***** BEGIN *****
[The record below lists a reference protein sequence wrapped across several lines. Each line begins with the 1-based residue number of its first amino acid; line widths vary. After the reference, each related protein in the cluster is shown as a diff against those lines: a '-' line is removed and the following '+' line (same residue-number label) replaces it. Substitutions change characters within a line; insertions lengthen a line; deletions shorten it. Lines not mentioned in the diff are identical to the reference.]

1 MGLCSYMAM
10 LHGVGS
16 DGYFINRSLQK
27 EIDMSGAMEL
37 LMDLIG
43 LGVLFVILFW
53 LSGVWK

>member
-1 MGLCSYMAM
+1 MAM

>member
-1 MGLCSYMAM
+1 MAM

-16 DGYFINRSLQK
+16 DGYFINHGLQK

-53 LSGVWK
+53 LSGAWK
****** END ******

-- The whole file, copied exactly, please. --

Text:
[The record below lists a reference protein sequence wrapped across several lines. Each line begins with the 1-based residue number of its first amino acid; line widths vary. After the reference, each related protein in the cluster is shown as a diff against those lines: a '-' line is removed and the following '+' line (same residue-number label) replaces it. Substitutions change characters within a line; insertions lengthen a line; deletions shorten it. Lines not mentioned in the diff are identical to the reference.]

1 MGLCSYMAM
10 LHGVGS
16 DGYFINRSLQK
27 EIDMSGAMEL
37 LMDLIG
43 LGVLFVILFW
53 LSGVWK

>member
-1 MGLCSYMAM
+1 MAM

>member
-1 MGLCSYMAM
+1 MAM

-16 DGYFINRSLQK
+16 DGYFINHGLQK

-53 LSGVWK
+53 LSGAWK